Camping by its nature means sleeping in a tent, on the ground, in various stages of hypothermia and discomfort—are those actually hundreds of daddy-long legs dangling from the mesh "window" above your head, or have the mushrooms tightened their grip too firmly on your psyche? Those unwilling to submit to the mercy of nature should stay home with the Apple TV and the puggle, but obviously it was only a matter of time before hipster affectation changed all this.

It's illegal to camp in the Rockaways, but if we've learned anything from Rainbow Birthday Girl, it's that all dreams, no matter how illegitimate, can get Kickstarter funding with a sufficiently polished video. It's this notion from which Camp Rockaway is spawned—a fun alternative to beach camping that doesn't entail getting kicked out at 4 a.m. by wrathful law enforcement not fooled by your clever ruse to pretend to be a pile of trash.

"There were a lot of times where we had great days at the beach—towards the end of the day, you know you're going back to the city and it's just steaming, and that's not where you want to be. You want to just stay at the beach," said Camp Rockaway founder Kent Johnson, his tone so freighted with self-importance it would have drowned if thrown in the water. Johnson explains he drew inspiration from the bungalow colonies of the early 20th century and sought to modernize them, just as others have sought to modernize 'smores using reclaimed artisanal marshmallow roasting sticks: By taking a great thing that's free or cheap and repackaging it for max profit.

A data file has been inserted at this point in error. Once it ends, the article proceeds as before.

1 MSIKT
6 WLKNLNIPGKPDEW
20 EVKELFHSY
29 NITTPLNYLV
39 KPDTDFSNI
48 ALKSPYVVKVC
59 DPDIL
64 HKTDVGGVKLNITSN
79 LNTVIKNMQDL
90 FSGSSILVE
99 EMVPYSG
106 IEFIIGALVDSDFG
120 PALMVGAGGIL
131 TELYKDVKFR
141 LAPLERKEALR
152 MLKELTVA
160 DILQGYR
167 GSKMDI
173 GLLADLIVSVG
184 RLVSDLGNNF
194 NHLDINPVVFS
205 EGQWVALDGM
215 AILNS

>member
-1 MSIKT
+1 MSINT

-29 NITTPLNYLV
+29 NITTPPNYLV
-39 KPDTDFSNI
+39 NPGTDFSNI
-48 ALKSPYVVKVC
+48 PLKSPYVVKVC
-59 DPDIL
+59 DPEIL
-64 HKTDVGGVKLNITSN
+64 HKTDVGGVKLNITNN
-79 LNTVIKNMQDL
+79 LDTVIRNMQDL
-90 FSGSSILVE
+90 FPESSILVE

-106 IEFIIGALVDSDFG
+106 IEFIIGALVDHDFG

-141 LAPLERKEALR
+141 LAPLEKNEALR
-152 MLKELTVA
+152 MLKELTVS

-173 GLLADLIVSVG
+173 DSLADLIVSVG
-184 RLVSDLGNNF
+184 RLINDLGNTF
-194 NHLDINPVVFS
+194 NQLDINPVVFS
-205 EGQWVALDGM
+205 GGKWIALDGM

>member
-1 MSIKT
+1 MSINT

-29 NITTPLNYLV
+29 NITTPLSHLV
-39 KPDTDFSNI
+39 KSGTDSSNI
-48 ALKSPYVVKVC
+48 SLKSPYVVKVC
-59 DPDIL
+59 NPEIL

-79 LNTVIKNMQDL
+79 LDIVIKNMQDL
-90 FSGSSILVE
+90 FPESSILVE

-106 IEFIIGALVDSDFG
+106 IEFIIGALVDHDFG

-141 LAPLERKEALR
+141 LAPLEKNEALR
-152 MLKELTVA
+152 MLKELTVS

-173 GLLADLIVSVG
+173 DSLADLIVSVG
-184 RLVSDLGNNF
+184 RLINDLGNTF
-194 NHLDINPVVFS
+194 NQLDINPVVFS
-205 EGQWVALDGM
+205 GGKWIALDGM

Where the original bungalow colonies featured sleeved bathing costumes and dysentery, the modern version imagines a comely brunette in full makeup awaking in her tranquil bungalow, her eyes flicking around the white canvas ceiling. "Were those the waves crashing or just a car fire on Belt Parkway?" her serene, unlined face asks. At the end of the day, guests can walk out to the edge of Jamaica Bay, where they will Instagram the passing A train chugging against the sunset or take in an illicit horse shoe crab heist while sipping a Skinny Girl margarita.

But Camp Rockaway is more than just a for-profit business poised to rake in the inheritance money of fussy hipsters. It's about blending seamlessly into the rich cultural fabric of the Rockaways (the Rockaway Taco Rockaways, not the Unsightly Projects And Violent Crime Rockaways), and also, community. Community! Have we mentioned community? The video does, repeatedly. "The Rockaway community reminds me of the Kickstarter community," says Johnson, noting its diversity as the camera pans through a gaggle of coltish hipsters shivering from under their artists buns. They're all white, but some are wearing maxi dresses and some aren't, so he's got a point. "You've got people who are getting excited about creative ideas and wanting to contribute and help make it happen."

So far, Johnson and his team have done a "fair amount" of design and "a bit" of research, so the project may have a ways to go before you'll need to download your Glamping App.

[h/t Brokelyn]